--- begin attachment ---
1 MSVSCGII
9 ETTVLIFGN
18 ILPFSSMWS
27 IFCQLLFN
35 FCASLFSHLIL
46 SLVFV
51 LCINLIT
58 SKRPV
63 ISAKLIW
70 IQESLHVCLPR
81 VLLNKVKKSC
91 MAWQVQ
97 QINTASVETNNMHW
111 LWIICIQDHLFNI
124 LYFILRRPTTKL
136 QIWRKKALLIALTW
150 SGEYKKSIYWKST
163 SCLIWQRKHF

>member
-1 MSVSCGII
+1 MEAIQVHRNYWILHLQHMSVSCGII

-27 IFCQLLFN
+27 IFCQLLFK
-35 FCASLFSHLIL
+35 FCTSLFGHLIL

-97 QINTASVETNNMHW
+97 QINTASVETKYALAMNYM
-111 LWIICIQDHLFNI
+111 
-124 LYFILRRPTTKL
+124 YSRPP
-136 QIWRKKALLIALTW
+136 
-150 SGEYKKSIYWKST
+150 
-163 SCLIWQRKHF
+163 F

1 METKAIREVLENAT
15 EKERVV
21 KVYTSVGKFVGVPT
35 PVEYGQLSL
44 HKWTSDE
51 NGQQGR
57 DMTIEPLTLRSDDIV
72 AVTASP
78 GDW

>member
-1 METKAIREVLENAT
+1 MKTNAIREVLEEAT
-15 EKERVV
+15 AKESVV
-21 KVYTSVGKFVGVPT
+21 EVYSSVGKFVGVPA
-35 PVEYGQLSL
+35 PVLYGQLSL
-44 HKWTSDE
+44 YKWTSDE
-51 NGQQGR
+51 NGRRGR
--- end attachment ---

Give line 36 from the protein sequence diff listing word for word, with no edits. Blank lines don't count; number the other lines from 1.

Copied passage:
-163 SCLIWQRKHF